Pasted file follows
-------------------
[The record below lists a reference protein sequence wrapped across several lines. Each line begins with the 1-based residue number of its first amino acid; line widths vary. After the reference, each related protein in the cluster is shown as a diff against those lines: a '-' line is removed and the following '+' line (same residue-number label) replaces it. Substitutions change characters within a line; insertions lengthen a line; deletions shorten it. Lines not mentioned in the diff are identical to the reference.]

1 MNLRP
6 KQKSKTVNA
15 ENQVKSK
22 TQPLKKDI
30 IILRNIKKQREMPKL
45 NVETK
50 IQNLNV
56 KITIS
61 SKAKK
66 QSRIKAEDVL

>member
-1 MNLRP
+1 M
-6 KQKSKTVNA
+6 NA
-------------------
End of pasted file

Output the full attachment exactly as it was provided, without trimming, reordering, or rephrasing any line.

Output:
[The record below lists a reference protein sequence wrapped across several lines. Each line begins with the 1-based residue number of its first amino acid; line widths vary. After the reference, each related protein in the cluster is shown as a diff against those lines: a '-' line is removed and the following '+' line (same residue-number label) replaces it. Substitutions change characters within a line; insertions lengthen a line; deletions shorten it. Lines not mentioned in the diff are identical to the reference.]

1 MNLRP
6 KQKSKTVNA
15 ENQVKSK
22 TQPLKKDI
30 IILRNIKKQREMPKL
45 NVETK
50 IQNLNV
56 KITIS
61 SKAKK
66 QSRIKAEDVL

>member
-1 MNLRP
+1 M
-6 KQKSKTVNA
+6 NA